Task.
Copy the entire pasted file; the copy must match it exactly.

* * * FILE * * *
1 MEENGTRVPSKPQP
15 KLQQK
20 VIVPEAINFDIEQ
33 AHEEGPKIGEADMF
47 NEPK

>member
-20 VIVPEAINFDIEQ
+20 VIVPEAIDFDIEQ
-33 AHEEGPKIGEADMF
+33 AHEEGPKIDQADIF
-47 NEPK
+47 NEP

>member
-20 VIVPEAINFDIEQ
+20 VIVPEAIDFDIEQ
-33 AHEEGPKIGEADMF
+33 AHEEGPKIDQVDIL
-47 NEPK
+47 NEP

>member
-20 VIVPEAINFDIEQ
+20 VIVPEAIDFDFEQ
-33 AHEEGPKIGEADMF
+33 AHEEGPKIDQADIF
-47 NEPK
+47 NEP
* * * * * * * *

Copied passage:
1 MEENGTRVPSKPQP
15 KLQQK
20 VIVPEAINFDIEQ
33 AHEEGPKIGEADMF
47 NEPK

>member
-20 VIVPEAINFDIEQ
+20 VIVPEAIDFDIEQ
-33 AHEEGPKIGEADMF
+33 AHEEGPKIDQADIF
-47 NEPK
+47 NEP

>member
-20 VIVPEAINFDIEQ
+20 VIVPEAIDFDIEQ
-33 AHEEGPKIGEADMF
+33 AHEEGPKIDQVDIL
-47 NEPK
+47 NEP

>member
-20 VIVPEAINFDIEQ
+20 VIVPEAIDFDFEQ
-33 AHEEGPKIGEADMF
+33 AHEEGPKIDQADIF
-47 NEPK
+47 NEP